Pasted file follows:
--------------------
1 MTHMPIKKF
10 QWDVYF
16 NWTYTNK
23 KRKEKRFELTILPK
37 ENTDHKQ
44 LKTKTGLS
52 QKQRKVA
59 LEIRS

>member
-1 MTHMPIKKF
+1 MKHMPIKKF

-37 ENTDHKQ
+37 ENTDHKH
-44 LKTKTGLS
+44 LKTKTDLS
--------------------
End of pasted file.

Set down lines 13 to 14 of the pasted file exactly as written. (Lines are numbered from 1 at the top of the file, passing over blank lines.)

+37 ENTDHKH
-44 LKTKTGLS